The deal, if approved by German authorities, should be complete by 1 January next year and would give Nestlé a 49 per cent stake in Wagner, which has a 33 per cent market share and the number two position on the German frozen pizza market.
There remains good growth potential in Germany, despite frozen pizza being the nation's favourite frozen food. Frozen pizza market volume continued to grow by around 8 per cent per year, with a value of €700 million in 2004 compared to €670 million last year.
Nestlé obviously stands to do well from this market, with well-known Wagner brands such as Steinofen Pizza, Piccolinis pizza snacks and premium-priced La Pizza. But the company is also excited about taking the Wagner brand elsewhere.
"We see great opportunities to develop the business further, combining the Wagner management strengths, their strong brand equity and their product quality with Nestlé's global sales reach, our marketing know-how and research & development competences", said Patrice Bula, chairman of Nestlé Germany.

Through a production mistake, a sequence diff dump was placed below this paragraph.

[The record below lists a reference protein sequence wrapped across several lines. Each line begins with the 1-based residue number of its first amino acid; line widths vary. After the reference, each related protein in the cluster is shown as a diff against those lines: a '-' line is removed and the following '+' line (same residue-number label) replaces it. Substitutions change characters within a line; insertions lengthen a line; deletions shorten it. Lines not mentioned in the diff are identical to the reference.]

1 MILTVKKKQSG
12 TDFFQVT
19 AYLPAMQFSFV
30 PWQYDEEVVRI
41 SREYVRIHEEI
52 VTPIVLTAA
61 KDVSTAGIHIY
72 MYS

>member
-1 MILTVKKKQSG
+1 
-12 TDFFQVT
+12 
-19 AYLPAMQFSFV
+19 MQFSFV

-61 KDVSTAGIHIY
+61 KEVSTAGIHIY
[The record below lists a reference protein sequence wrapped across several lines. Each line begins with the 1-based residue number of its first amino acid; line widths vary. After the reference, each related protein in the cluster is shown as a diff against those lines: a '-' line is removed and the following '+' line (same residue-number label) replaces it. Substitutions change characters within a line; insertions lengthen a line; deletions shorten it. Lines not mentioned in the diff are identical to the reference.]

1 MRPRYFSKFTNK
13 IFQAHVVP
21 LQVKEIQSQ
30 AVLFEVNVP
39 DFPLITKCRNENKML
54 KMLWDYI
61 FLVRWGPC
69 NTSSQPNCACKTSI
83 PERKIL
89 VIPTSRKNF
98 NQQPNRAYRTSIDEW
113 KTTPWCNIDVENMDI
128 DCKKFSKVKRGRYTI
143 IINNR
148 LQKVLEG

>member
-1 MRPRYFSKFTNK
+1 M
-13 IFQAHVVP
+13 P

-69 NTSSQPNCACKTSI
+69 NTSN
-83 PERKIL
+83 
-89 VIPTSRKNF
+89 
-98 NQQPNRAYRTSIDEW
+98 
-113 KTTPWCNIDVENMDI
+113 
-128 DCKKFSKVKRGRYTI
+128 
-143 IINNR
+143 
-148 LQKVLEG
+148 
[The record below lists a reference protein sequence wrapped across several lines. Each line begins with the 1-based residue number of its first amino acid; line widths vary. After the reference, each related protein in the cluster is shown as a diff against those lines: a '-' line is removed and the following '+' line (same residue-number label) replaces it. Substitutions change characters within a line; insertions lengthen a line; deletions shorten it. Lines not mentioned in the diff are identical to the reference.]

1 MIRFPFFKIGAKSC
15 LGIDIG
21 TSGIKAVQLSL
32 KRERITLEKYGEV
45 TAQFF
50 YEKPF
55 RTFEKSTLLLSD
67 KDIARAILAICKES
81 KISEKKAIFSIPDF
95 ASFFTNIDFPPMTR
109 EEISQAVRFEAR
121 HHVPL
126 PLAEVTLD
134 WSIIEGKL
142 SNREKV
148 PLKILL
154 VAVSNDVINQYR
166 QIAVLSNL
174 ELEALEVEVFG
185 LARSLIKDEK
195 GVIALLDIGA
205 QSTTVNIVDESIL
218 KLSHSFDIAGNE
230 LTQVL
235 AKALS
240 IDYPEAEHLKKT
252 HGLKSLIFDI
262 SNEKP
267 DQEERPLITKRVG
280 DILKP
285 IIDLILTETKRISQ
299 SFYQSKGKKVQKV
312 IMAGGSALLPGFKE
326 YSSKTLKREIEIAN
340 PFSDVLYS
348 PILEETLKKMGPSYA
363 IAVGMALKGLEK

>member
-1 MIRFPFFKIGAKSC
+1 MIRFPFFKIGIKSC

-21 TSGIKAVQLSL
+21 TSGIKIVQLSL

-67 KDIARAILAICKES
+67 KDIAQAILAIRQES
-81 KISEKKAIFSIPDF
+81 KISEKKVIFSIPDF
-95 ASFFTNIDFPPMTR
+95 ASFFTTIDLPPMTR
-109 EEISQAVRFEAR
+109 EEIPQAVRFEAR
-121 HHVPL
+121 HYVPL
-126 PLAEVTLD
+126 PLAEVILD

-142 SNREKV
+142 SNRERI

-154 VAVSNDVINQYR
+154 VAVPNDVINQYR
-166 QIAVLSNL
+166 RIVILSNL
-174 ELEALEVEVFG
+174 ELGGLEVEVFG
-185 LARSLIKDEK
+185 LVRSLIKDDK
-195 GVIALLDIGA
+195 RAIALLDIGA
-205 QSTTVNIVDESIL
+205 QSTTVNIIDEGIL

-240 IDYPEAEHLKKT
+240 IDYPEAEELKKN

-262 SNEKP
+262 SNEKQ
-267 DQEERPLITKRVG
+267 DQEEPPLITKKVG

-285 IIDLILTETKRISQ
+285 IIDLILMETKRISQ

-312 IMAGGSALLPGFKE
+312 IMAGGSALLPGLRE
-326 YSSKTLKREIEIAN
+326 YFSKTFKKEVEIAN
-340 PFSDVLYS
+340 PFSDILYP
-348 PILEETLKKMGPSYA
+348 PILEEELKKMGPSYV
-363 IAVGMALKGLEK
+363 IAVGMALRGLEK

Wagner already exports its frozen pizzas to several western European countries and controls a quarter of the market in neighbouring Austria. Gottfried Hares, Wagner spokesperson, said everyone at the company welcomed the deal with Nestlé as forward-thinking business: "Nestlé is the ideal partner for developing our business further in Europe and in new markets."
The deal between Nestlé and Wagner is also the second in a week for Europe's frozen pizza industry. Last week Unilever announced it intended to sell its frozen pizza and baguette business to Wagner's main German rival, Dr. Oetker.
Unilever's business, like Wagner's, was also focused on western Europe and mainly on the Benelux countries. Now, with Dr. Oetker's pizza specialism and reputation as a quality brand, Unilever's old business could provide stiff competition for a Wagner-Nestlé partnership looking to expand in similar areas.